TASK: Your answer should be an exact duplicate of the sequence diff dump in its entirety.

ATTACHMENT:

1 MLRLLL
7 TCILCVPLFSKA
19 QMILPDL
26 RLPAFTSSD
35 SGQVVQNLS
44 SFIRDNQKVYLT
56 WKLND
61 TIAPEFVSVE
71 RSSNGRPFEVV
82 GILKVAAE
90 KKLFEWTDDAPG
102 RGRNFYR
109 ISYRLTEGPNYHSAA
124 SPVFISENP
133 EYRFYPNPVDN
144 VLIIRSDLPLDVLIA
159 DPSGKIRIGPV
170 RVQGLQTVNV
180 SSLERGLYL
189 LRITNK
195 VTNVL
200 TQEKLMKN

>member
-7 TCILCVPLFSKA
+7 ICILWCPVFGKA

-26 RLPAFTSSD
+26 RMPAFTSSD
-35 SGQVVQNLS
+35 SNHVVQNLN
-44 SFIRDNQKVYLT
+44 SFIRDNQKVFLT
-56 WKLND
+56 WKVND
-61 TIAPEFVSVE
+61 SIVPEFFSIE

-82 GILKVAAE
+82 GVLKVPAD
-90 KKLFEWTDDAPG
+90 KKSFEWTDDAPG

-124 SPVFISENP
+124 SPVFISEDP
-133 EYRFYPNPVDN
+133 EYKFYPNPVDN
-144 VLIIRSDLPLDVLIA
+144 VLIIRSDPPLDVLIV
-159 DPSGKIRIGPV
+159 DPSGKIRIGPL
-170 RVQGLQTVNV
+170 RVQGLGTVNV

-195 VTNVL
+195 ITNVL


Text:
1 MLRLLL
7 TCILCVPLFSKA
19 QMILPDL
26 RLPAFTSSD
35 SGQVVQNLS
44 SFIRDNQKVYLT
56 WKLND
61 TIAPEFVSVE
71 RSSNGRPFEVV
82 GILKVAAE
90 KKLFEWTDDAPG
102 RGRNFYR
109 ISYRLTEGPNYHSAA
124 SPVFISENP
133 EYRFYPNPVDN
144 VLIIRSDLPLDVLIA
159 DPSGKIRIGPV
170 RVQGLQTVNV
180 SSLERGLYL
189 LRITNK
195 VTNVL
200 TQEKLMKN

>member
-7 TCILCVPLFSKA
+7 ICILWCPVFGKA

-26 RLPAFTSSD
+26 RMPAFTSSD
-35 SGQVVQNLS
+35 SNHVVQNLN
-44 SFIRDNQKVYLT
+44 SFIRDNQKVFLT
-56 WKLND
+56 WKVND
-61 TIAPEFVSVE
+61 SIVPEFFSIE

-82 GILKVAAE
+82 GVLKVPAD
-90 KKLFEWTDDAPG
+90 KKSFEWTDDAPG

-124 SPVFISENP
+124 SPVFISEDP
-133 EYRFYPNPVDN
+133 EYKFYPNPVDN
-144 VLIIRSDLPLDVLIA
+144 VLIIRSDPPLDVLIV
-159 DPSGKIRIGPV
+159 DPSGKIRIGPL
-170 RVQGLQTVNV
+170 RVQGLGTVNV

-195 VTNVL
+195 ITNVL